If you are taking antidepressants, make sure you have regular blood tests to check your potasium levels and kidney and liver function. See also in left menu, sub-headings SSRI, SNRI and heading Withdrawal from medicines.
The World Health Organisation now ranks depression as the world's fourth greatest public health problem. Depressive states can range from feelings of sadness to severe illness. Accurate diagnosis is important. It is estimated that 30% - 50% of cases of depression in primary care and medical settings are not detected. It is important to provide more training for medical practitioners, reduce the stigma and create awareness in the general population, that help should be sought. It is important to talk to someone about how you feel and to try to unravel the cause of depression.
Depression may be a side effect of your medicine
Many drugs' side effects may cause feelings of depression. This can range from feeling low, to feeling life is not worth living. Always check with your pharmacist or search the Internet to find if your changed mood may be due to medicines, even if life experiences may at first seem to be the cause. Drugs for indigestion, acne, cardiac problems, antibiotics, drugs for lowering cholesterol can all cause depressiion.
An antidepressant is a psychiatric medication often prescribed before the doctor has found out if the cause of the depression may be other medicines.
All psychoactive drugs change the state of our mind, is this what is required? A drug induced state may not be the best for everyone.
Looking at the cause of the depression is important and whatever the cause it has been found that cognitive behavioural therapy (cbt) is by far the best method of dealing with depression.
Following bereavement, specialised bereavement counselling is helpful. Drugs stiffle feelings and can subdue our emotions, only delaying the progress of the journey we all have to make to cope with loss.
Drugs can cause us to suffer worse problems than they were initially prescribed for. They are often unfortunately prescribed without warnings of the long term and short term adverse effects. Coming off these drugs is a problem for many people so one should only start taking them if the withdrawal problems have been assessed and the risk benefit really contemplated.
These medications are now amongst the drugs most commonly prescribed by psychiatrists and as well as other physicians, and their effectiveness and adverse effects are the subject of many studies and competing claims.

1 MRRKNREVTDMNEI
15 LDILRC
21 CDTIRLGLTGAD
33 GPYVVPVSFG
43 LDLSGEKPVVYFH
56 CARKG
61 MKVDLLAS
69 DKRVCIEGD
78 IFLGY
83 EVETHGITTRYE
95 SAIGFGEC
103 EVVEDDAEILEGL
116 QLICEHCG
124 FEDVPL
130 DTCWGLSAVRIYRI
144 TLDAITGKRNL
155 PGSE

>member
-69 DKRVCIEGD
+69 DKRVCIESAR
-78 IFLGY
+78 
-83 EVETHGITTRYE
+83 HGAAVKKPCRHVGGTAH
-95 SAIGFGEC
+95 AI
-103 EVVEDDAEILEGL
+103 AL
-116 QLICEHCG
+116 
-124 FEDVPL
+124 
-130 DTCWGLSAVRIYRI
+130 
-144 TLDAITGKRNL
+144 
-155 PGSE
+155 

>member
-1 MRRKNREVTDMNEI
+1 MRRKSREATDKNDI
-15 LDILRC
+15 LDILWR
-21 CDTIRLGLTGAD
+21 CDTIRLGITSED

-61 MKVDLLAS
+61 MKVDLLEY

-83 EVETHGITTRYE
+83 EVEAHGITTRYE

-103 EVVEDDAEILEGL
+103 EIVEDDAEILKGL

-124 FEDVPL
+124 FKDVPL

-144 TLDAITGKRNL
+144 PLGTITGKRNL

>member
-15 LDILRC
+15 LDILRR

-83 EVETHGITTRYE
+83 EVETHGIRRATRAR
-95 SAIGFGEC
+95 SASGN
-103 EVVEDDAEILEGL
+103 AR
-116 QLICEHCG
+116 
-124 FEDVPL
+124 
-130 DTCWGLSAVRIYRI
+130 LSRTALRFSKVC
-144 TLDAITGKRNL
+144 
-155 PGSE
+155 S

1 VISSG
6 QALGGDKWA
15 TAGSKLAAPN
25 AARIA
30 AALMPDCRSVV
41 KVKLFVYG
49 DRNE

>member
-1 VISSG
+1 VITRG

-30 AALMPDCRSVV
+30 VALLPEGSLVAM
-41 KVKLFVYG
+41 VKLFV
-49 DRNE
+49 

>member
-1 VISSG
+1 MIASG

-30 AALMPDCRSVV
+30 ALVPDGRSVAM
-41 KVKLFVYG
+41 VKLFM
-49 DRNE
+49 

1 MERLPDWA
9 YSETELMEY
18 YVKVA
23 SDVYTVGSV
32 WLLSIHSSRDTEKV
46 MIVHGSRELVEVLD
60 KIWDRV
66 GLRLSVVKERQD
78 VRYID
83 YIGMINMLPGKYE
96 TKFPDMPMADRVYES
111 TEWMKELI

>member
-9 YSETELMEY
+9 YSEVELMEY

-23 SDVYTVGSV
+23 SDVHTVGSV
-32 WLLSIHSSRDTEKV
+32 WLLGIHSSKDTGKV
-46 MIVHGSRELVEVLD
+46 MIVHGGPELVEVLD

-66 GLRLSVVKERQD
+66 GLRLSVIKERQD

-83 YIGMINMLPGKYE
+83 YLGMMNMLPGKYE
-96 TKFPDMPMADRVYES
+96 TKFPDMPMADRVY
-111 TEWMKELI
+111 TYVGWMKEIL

Despite the name, antidepressants are often used in the treatment of other conditions, including anxiety disorders, bipolar disorder, obsessive compulsive disorder, eating disorders, bowel and bladder problems stopping smoking and for chronic pain. Some people may find them of benefit but no one should be unaware of the possible long term physical, neurological and psychological adverse side effects and possible withdrawal problems.
Physiotherapy, focus on relaxation, breathing, and excercise can be of value for many of the above disorders and should be tried before resorting to drugs.
Withdrawal or Discontinuation Syndrome
It is possible that some people may not be able to stop taking the drugs for reasons that the pharmaceutical companies have not yet investigated or disclosed. A person contemplating taking antidepressants should know the risks and weigh up the possible benefits before taking them. Low doses for short periods may not cause such difficulty as when the drugs are taken for many months or years at highter doses. Everyone is different and one should read as much as possible. Some people have severe reactions after only one or two doses. Missing even one dose can cause severe reactions too.
Link to video of Coming Off breakout sesson at APRIL's 2008 conference
The chief pharmacist at the Maudsley and Bethlem Hospital wrote about withdrawal from a personal as well as professional perspective:
www.socialaudit.org.uk/4200DTAY.htm there is also a link to many citations about antidepressant withdrawal from this page on the Social Audit (Charles Medawar's) web site.
The Critical Psychiatry group of UK psychiatrists comments about withdrawal:
Types of Antidepressant
Selective serotonin reuptake inhibitors (SSRIs)
Serotonin-norepinephrine reuptake inhibitors (SNRIs)
Noradrenergic and specific serotonergic antidepressants (NASSAs)
Norepinephrine (noradrenaline) reuptake inhibitors (NRIs)
Norepinephrine-dopamine reuptake inhibitors
Tricyclic antidepressants (TCAs)
Monoamine oxidase inhibitor (MAOIs)
Psychiatric Adverse Side Effects
Insomnia, increased anxiety, suicidal thoughts, violent behavour, sedation, loss of libido, anxiety, agitation, loss of libido, failure to reach orgasm and erectile problems
The Food and Drug Administration has included Black Box warnings on all SSRIs stating how they double suicidality (from 2 in 1,000 to 4 in 1,000) in children and adolescents who are prescribed these drugs.
SSRI stories in the press
If you have or know of a case reported in the press concerning SSRI, SNRI and similar antidepressants please submit this to: http://www.ssristories.com/
AWARENESS SAVES LIVES
Please submit a Yellow Card report to the regulator (MHRA)
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